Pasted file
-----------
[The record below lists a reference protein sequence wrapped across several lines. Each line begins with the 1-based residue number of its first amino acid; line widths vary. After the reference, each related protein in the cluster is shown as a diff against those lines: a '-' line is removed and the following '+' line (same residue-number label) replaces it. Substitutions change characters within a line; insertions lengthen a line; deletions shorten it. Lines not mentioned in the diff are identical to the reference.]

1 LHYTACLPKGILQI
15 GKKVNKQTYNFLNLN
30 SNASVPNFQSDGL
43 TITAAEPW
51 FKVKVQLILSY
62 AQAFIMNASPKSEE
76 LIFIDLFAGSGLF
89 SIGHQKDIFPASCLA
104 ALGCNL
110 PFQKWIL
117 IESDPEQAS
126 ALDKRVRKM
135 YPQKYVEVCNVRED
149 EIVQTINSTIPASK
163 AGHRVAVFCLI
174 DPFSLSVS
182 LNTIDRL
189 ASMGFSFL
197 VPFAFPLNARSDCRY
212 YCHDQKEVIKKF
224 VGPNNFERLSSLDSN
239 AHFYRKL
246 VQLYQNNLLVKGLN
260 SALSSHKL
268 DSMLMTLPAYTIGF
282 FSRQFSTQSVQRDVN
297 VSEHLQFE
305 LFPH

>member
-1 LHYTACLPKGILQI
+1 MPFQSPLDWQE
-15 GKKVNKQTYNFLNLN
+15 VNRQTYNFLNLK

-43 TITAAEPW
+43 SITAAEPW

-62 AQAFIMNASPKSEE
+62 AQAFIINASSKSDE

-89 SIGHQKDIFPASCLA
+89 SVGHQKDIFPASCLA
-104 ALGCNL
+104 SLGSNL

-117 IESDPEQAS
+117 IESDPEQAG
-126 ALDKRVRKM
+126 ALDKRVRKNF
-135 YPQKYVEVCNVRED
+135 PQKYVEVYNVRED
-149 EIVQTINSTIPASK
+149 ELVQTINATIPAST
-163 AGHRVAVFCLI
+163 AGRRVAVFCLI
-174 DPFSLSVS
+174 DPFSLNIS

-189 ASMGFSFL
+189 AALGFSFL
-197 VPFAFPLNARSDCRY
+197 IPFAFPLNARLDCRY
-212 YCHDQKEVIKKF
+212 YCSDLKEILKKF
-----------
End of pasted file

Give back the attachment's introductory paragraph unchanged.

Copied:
[The record below lists a reference protein sequence wrapped across several lines. Each line begins with the 1-based residue number of its first amino acid; line widths vary. After the reference, each related protein in the cluster is shown as a diff against those lines: a '-' line is removed and the following '+' line (same residue-number label) replaces it. Substitutions change characters within a line; insertions lengthen a line; deletions shorten it. Lines not mentioned in the diff are identical to the reference.]